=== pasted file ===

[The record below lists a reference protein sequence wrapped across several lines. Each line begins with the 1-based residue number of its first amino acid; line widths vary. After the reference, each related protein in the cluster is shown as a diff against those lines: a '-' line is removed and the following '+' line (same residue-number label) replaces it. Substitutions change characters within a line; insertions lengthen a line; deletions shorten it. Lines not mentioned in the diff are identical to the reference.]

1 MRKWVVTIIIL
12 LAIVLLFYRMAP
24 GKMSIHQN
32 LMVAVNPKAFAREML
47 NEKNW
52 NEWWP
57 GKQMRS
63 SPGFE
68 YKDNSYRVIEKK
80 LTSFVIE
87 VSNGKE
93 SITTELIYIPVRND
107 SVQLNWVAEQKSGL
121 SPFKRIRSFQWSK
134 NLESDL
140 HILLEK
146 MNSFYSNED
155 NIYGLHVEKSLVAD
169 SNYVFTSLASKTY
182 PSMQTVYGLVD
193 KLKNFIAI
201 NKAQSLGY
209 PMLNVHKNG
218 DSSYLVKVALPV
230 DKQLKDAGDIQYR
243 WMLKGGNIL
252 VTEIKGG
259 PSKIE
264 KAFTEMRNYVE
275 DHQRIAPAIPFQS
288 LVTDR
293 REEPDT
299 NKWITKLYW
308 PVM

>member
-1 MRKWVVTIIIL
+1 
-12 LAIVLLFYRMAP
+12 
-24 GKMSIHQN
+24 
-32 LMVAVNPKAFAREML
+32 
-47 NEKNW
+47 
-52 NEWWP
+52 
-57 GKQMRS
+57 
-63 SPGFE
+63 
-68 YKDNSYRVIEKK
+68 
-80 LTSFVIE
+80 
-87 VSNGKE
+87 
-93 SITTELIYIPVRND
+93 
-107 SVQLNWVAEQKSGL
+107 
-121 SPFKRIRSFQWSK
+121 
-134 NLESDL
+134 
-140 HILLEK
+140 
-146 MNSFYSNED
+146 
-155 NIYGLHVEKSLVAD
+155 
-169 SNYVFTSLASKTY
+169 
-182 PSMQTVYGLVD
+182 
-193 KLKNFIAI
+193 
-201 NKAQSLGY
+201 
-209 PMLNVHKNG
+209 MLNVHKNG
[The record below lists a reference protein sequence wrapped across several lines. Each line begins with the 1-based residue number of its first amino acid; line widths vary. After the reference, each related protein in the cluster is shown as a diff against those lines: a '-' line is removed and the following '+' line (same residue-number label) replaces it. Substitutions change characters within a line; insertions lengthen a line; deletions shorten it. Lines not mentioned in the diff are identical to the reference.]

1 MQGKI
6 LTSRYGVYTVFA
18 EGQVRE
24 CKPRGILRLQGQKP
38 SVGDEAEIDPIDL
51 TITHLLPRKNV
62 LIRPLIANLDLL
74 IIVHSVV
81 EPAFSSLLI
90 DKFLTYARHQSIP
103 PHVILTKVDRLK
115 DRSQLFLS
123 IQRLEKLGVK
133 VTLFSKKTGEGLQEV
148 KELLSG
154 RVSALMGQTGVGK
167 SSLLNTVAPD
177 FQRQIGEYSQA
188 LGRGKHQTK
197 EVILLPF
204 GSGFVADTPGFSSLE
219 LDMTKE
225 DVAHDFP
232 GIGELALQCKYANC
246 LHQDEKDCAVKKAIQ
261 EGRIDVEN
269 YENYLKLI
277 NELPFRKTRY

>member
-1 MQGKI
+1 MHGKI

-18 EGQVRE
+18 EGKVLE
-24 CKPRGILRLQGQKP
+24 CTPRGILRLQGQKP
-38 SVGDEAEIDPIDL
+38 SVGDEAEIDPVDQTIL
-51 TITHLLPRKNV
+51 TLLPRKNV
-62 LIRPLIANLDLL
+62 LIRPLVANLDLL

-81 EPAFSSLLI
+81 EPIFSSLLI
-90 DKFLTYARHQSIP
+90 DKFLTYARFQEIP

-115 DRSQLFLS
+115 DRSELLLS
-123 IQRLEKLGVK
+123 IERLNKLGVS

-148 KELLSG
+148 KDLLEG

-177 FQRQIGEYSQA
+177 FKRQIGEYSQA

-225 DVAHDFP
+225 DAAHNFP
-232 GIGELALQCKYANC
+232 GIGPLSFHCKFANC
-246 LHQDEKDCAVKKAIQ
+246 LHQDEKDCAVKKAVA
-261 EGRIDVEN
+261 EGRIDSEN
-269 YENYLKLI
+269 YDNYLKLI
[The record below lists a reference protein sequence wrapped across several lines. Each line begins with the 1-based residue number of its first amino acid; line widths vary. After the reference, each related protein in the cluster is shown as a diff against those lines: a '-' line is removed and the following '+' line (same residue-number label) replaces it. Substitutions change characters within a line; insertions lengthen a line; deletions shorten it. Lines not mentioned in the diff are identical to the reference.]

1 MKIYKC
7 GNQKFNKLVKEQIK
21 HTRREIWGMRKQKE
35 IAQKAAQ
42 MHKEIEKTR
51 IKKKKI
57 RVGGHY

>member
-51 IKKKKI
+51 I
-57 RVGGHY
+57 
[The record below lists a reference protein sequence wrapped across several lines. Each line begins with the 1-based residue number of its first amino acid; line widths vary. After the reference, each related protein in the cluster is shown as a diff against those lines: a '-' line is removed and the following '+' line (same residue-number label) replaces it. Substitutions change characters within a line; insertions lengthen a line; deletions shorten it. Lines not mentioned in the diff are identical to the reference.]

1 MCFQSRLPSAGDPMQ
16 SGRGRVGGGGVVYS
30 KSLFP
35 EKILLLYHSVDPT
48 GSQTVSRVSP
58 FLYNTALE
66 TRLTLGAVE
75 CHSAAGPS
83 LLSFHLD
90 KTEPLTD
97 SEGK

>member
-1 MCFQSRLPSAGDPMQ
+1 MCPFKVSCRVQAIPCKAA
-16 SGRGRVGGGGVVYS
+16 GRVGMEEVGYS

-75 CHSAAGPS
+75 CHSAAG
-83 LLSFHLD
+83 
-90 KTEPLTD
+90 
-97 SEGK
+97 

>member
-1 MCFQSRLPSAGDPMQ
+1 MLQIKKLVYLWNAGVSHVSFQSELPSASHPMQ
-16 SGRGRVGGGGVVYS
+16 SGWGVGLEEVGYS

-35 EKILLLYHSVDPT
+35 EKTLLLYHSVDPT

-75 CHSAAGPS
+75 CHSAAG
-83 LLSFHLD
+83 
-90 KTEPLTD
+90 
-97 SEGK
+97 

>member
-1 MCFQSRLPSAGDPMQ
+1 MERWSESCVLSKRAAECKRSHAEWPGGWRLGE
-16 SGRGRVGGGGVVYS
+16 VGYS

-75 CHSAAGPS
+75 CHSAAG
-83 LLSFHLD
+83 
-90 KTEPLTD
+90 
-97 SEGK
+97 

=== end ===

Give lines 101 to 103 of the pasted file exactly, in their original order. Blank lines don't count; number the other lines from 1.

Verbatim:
177 FQRQIGEYSQA
188 LGRGKHQTK
197 EVILLPF